In the latest Weekly Wright Report:
Year 2020 Comprehensive Zoning Process (CZMP)
Every four years in Baltimore County property owners are eligible to request a change in zoning whether it is classified as residential, commercial, manufacturing or industrial. This is an important time for property or business owners who are looking to enhance the value of their property by changing its zoning to permit other acceptable uses. Property owners who believe that their property would have greater market value if it were zoned for other uses now have the opportunity to capitalize on that opportunity. Owners who want to convert residential property to permit business uses, to create greater density for development or who want to convert older unused buildings to permit manufacturing uses now have a limited window to pursue these possibilities. Importantly, even the County often uses this opportunity to attempt to “down zone” properties to allow a more restricted commercial use or a fewer number of houses to be developed.
By the same token, impacted property owners where a zoning change is sought should be aware of the process and their ability to obtain information and express their opinion in favor of or against changes which may impact them. WC&S’ Neil Lanzi has leveraged his relationships and legal knowledge to shepherd many property owners through the process.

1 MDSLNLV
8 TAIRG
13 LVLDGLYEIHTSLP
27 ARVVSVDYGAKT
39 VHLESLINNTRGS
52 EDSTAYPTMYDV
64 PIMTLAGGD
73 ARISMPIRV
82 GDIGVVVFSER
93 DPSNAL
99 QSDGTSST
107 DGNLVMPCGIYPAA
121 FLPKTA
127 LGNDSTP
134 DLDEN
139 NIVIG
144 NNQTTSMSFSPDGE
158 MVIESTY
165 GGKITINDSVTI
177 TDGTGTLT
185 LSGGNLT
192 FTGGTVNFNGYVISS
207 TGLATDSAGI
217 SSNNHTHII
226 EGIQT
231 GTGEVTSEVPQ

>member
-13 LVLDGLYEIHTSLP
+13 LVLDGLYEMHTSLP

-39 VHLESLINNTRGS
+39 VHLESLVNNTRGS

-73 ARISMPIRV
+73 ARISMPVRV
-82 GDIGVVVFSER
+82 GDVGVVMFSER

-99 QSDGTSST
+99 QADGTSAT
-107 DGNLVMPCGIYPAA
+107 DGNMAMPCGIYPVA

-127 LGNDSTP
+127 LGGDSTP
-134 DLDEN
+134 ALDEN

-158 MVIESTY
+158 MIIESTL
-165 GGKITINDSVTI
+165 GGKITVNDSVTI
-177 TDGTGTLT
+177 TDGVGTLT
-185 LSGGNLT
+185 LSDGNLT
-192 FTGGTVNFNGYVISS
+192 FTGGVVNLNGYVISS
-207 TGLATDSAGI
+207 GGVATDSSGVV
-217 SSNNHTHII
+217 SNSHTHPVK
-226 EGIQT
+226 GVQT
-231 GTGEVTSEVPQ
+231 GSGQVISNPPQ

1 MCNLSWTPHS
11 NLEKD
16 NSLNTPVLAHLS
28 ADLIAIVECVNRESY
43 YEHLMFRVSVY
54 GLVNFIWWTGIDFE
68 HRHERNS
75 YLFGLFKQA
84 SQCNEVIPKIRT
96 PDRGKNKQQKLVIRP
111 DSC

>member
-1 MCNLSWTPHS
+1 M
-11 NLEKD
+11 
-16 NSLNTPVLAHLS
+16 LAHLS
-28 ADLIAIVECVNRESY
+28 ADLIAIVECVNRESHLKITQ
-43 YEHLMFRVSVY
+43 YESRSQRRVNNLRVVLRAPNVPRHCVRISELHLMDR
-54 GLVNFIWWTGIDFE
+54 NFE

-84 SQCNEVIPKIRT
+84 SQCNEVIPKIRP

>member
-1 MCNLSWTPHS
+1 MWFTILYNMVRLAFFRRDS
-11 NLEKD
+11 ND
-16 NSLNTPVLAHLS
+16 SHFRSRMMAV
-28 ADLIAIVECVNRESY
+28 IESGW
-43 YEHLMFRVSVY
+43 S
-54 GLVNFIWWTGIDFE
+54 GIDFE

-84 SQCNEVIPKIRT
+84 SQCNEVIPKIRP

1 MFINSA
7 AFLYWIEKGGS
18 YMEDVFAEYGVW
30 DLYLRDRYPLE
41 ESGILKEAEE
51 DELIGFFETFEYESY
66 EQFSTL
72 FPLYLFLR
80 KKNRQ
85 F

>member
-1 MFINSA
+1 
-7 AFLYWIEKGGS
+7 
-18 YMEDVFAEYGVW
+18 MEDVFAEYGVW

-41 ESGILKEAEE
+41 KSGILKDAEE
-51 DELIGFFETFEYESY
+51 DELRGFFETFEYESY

The process is basically as follows:
First, there is a public pre-filing online period (8/19-8/30/2019) for the general public to file zoning change requests. This allows public applicants to get an early start on the application process and early access to scheduling an appointment to map the issue from September 3 through October 15, 2019. From October 1 to October 30, 2019, the Baltimore County Planning Board and the Baltimore County Department of Planning can file an application for a zoning change. Finally, from November 1, 2019 to November 29, 2019, members of the Baltimore County Council can file an application. All filings for zoning changes must be completed by November 29, 2019.
Second, the Baltimore County Department of Planning reviews all filed zoning issues and each property owner impacted or adjacent to a zoning request is notified by mail and a sign is posted on the property. Preliminary recommendations by the County Planning office are published in a “log of issues” on the Baltimore County website.
Third, public hearings are scheduled and held before the Planning Board in March, 2020. The Planning Board holds work sessions in April open to the public, usually in local high schools, then votes and makes recommendations to the County Council. At these hearings, any interested citizen may speak on any of the zoning issues.
Fourth, public hearings are held beginning in June, 2020 before the Baltimore County Council. The final vote is held by the Baltimore County Council no later than September 16, 2020.